Chemical firms show safety plan

Companies outline what could happen if accident occurred

EPA requires disclosure

Scenarios are called unlikely by officials, environmentalists

June 20, 1999|By Joe Mathews | Joe Mathews,SUN STAFF

However far-fetched, this is the fear: A rail car at a chemical plant in southern Baltimore ruptures without warning, releasing its full contents -- 180,000 pounds of chlorine -- into the atmosphere in a scant 10 minutes. The resulting toxic plume spreads for 14 miles, putting 1.6 million people at risk of property damage, injuries or worse.

That worst-case scenario -- considered improbable if not impossible by experts -- was one of several disclosed yesterday morning during an awkward set of open houses at six of the state's largest chemical plants, all located near Curtis Bay.

During the three-hour session, chemical executives shared with the public their worst nightmares about their plants -- and, in the next breath, insisted that residents have nothing to worry about.

The unusual disclosures were prompted by a new U.S. Environmental Protection Agency requirement intended to reassure the public about the safety of chemical plants.

An estimated 30,000 U.S. industrial facilities that use toxic chemicals -- from oil and chemical refineries to water treatment plants and military bases -- are expected to file comprehensive risk-management plans with the federal government.

While the plans mostly repeat information that the chemical industry has long disclosed to the U.S. Occupational Safety and Health Administration, two new disclosures have sparked controversy: five-year accident records and worst-case scenarios.

With 85 million Americans living within five miles of a chemical facility, the industry has sought to control public fears with advance announcements of scenarios, like yesterday's.

"We want our message to be not only, `This is the theoretical worst that could happen,' but also, `This is what we're doing about it,' " says Enrique Bertran, the chairman of the Maryland Chemical Industry Council.

Said Dave Mahler, environmental manager at Condea Vista, one of the six companies open yesterday: "Frankly, this creates a dilemma for us. We have a commitment to providing this information to the communities around us. But we don't want anyone to get the wrong idea."

On one hand, environmentalists and chemical executives say the EPA requirements have the potential to sow fear. The worst-case scenarios are being presented on maps -- with huge circles showing affected areas that include all of Baltimore -- though EPA officials say they are not intended to represent a public danger zone. And the worst-case scenarios -- typically involving the sudden catastrophic failure of a tank -- "are not realistic," says Baltimore Fire Chief Bill Martin, who leads the Local Emergency Planning Committee.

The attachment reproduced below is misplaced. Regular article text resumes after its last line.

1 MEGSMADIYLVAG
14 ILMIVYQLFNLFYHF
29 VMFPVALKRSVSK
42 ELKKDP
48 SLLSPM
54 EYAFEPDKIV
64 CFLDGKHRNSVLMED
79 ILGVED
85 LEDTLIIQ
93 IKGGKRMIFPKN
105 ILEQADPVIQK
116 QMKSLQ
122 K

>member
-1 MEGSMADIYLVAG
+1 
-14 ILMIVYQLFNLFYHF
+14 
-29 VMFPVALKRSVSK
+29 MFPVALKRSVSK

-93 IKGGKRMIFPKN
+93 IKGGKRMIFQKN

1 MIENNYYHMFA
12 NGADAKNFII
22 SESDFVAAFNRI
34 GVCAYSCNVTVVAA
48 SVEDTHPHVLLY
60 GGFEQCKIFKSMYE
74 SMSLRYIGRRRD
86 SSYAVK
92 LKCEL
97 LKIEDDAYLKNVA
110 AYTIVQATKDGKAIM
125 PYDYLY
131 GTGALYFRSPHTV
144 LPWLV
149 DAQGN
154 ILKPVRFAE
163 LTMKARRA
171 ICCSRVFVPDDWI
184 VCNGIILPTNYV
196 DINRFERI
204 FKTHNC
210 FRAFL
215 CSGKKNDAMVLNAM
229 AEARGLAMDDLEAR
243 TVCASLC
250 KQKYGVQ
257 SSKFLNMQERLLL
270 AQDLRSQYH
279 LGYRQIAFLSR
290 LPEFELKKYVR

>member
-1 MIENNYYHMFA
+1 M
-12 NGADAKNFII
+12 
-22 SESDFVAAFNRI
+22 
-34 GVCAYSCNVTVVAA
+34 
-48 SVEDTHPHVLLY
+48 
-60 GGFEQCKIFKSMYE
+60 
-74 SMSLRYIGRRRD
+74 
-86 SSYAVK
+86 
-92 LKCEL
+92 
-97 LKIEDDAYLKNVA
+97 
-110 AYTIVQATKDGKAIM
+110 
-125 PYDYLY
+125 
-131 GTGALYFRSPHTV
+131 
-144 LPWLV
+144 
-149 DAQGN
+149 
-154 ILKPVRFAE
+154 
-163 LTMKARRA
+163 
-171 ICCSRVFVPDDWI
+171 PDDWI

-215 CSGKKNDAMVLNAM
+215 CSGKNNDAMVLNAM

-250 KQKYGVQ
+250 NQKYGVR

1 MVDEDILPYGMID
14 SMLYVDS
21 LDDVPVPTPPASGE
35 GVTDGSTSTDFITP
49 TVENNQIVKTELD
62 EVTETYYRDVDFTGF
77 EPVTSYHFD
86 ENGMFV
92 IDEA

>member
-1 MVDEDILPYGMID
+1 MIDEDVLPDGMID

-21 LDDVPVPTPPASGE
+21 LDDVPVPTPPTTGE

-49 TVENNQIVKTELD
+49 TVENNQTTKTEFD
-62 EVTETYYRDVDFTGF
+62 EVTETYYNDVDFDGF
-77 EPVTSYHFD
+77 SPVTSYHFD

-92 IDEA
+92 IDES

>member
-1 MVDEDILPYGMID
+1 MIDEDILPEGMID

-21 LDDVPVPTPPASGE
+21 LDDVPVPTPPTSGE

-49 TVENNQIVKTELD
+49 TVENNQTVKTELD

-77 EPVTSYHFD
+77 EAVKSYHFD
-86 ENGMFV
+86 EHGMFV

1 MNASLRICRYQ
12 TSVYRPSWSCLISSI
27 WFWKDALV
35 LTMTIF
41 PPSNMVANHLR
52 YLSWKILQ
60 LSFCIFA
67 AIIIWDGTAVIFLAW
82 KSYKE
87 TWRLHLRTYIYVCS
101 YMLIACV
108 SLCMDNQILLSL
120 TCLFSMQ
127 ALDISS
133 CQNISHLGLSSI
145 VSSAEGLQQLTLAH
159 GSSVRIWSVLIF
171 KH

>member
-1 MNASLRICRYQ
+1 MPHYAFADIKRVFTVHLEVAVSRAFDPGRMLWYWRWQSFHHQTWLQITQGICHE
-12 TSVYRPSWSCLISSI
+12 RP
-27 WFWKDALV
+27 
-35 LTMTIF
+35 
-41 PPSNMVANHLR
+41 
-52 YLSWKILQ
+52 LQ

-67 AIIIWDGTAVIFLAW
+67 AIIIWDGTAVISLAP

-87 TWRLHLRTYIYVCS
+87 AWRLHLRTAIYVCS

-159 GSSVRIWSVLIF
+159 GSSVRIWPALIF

On the other hand, even chemical executives concede the industry has contributed to fear by invoking the threat of terrorism to argue that such scenarios should not be made widely available. The Chemical Manufacturers Association -- with support from the FBI and the Justice Department -- pushed successfully this year to keep the worst-case scenarios off the Internet so that saboteurs could not target chemical plants with the intent of causing injuries.

"The whole issue scares the hell out of me in both ways," says Rose Hindla, a resident of Wagner's Point, a neighborhood so close to chemical plants it is being relocated.

Hindla was angry to learn last week that her new house in Anne Arundel County could be affected under the worst-case scenarios of herbicide maker FMC Corp., detergent producer Condea Vista and water-treatment-chemical maker Delta.

"If I had known ahead of time, I never would have put a contract down on that house," she said.

The disclosure requirements were part of the Clean Air Act Amendments of 1990, though it took the EPA six years to develop regulations and another three years to put them in place.

In Baltimore, the disclosure comes at a tense time: After two major chemical accidents last year, the chemical industry and three levels of government have embarked on an unprecedented relocation of the Fairfield and Wagner's Point neighborhoods.

Community leaders in neighborhoods such as Brooklyn and Curtis Bay are expected to use the data to argue that they perhaps should be moved, too.

"I know they say 14 miles isn't realistic," says Doris McGuigan, a local environmentalist and president of Concerned Citizens for a Better Brooklyn. "But if that's true, why does the government make them publish it? It's a reminder that people shouldn't be living anywhere near the plants."

Yesterday, on a clear and sunny late-spring morning, few residents turned up to hear the presentations.

Though companies provided a shuttle bus, a fire chief and three environmentalists were the only visitors to all five plants required to file with EPA: Condea Vista, FMC, Delta, Rhodia and Millennium. A sixth plant, the Grace Davison facility in Curtis Bay, does not use chemicals that require disclosure but decided to open its door and release a worst-case scenario anyway.

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